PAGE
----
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NATO: Britain Backs Polish Entry To NATO In 1999

  • Stuart Parrott



London, 25 October 1996 (RFE/RL) -- British Prime Minister John Major has said that Poland is likely to be one of the new members admitted to NATO in 1999.

Major spoke last night after talks with Polish President Alexander Kwasniewski who has just ended a two-day visit to Britain.

Poland is one of three or four Central European countries widely expected to be invited to join NATO next year and become full members by 1999, when the western alliance marks its 50th anniversary. The others are the Czech Republic, Hungary and Slovenia.

In a speech to the Royal Institute of International Affairs yesterday, Kwasniewski said that Poland's prospective membership of NATO would enhance rather than threaten the stability of neighboring countries.

"We are confident that Poland's accession to NATO will lead to a projection of stability and security into areas stretching beyond our eastern frontier," he said.

He also gave an assurance to Russia and Ukraine by saying Poland sees no reason for nuclear weapons to be deployed on its soil when it joins the western alliance. "We perceive no security requirement for stationing nuclear weapons on Polish territory," he said.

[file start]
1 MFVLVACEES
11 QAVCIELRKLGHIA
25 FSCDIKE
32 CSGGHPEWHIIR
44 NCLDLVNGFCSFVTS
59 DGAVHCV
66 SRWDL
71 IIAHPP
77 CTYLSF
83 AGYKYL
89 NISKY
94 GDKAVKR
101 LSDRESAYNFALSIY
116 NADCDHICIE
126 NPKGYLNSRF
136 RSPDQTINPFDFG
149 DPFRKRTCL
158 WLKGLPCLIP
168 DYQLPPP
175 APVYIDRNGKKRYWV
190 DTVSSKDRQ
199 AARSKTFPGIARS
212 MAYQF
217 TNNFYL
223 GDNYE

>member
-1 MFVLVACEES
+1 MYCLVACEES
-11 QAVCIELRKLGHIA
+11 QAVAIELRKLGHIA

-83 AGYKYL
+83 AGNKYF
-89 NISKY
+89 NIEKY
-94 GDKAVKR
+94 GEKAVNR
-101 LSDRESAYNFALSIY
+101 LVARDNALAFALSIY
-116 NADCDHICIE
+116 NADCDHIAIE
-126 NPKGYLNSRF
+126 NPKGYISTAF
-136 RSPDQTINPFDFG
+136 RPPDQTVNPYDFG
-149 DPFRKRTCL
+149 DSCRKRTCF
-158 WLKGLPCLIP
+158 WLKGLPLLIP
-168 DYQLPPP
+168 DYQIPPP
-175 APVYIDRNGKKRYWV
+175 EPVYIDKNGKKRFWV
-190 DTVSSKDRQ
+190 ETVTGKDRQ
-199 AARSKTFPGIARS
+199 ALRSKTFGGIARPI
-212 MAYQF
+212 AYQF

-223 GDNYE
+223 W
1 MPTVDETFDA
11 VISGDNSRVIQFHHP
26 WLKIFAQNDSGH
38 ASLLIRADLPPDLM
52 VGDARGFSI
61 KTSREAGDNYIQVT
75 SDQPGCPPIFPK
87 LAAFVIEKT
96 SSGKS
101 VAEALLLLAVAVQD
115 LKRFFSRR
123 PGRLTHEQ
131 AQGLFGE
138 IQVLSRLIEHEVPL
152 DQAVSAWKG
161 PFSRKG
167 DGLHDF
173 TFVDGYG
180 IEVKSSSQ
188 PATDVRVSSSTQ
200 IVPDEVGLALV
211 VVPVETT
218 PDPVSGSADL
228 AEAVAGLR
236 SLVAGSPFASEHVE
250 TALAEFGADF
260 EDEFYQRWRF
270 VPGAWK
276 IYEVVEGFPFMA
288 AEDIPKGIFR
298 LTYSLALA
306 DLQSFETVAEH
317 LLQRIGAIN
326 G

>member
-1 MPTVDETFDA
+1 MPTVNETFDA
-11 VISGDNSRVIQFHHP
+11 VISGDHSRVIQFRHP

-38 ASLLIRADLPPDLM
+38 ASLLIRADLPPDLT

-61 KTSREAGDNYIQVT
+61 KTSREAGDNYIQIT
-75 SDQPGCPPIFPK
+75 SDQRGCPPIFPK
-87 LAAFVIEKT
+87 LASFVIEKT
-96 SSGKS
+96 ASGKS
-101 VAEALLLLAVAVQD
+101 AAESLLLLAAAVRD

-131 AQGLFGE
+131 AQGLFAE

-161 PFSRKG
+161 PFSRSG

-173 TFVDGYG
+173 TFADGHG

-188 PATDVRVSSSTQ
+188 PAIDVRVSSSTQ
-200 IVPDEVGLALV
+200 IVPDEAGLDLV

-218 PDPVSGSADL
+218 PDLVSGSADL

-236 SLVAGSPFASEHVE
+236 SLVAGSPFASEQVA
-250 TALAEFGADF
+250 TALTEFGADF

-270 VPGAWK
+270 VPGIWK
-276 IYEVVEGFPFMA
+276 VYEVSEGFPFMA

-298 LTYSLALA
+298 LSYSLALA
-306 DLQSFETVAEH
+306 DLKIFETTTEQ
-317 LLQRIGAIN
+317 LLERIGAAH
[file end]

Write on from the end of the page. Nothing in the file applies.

He added it was "unnecessary and misleading" to raise the subject of nuclear weapons in the context of Poland's application to join NATO.

Kwasniewski also urged the Western alliance to draw up a charter to govern its relations with Ukraine, similar to one that Russia has been offered.

NATO has tried to allay Russian suspicions about the expansion of NATO eastwards by proposing a charter that would set the terms of a close relationship with Moscow in the post Cold War age.

While in Britain, Kwasniewski has also stressed his country's case for membership of the European Union.

But British officials said it might prove more difficult for Poland to join the EU by 2000. This target date was mentioned in a speech that French President Jacques Chirac gave in Warsaw recently, but EC officials later described 2002 as a more realistic target.

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